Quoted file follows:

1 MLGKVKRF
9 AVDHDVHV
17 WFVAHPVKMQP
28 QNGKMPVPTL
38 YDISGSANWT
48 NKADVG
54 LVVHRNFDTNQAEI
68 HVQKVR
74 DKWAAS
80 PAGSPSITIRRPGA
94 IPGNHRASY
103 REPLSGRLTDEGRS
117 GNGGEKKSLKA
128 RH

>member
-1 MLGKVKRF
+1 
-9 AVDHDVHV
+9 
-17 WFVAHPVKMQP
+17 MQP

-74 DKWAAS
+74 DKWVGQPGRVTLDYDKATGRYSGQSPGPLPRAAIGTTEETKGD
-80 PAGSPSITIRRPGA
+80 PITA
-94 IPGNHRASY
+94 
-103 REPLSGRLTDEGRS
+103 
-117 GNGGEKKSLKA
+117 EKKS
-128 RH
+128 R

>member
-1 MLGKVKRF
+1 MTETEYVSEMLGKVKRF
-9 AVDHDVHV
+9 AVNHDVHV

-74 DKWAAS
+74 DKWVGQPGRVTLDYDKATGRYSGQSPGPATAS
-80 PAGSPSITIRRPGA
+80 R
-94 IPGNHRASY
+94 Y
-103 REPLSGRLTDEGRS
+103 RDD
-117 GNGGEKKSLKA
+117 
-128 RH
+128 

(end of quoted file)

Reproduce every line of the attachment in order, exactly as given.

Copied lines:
1 MLGKVKRF
9 AVDHDVHV
17 WFVAHPVKMQP
28 QNGKMPVPTL
38 YDISGSANWT
48 NKADVG
54 LVVHRNFDTNQAEI
68 HVQKVR
74 DKWAAS
80 PAGSPSITIRRPGA
94 IPGNHRASY
103 REPLSGRLTDEGRS
117 GNGGEKKSLKA
128 RH

>member
-1 MLGKVKRF
+1 
-9 AVDHDVHV
+9 
-17 WFVAHPVKMQP
+17 MQP

-74 DKWAAS
+74 DKWVGQPGRVTLDYDKATGRYSGQSPGPLPRAAIGTTEETKGD
-80 PAGSPSITIRRPGA
+80 PITA
-94 IPGNHRASY
+94 
-103 REPLSGRLTDEGRS
+103 
-117 GNGGEKKSLKA
+117 EKKS
-128 RH
+128 R

>member
-1 MLGKVKRF
+1 MTETEYVSEMLGKVKRF
-9 AVDHDVHV
+9 AVNHDVHV

-74 DKWAAS
+74 DKWVGQPGRVTLDYDKATGRYSGQSPGPATAS
-80 PAGSPSITIRRPGA
+80 R
-94 IPGNHRASY
+94 Y
-103 REPLSGRLTDEGRS
+103 RDD
-117 GNGGEKKSLKA
+117 
-128 RH
+128 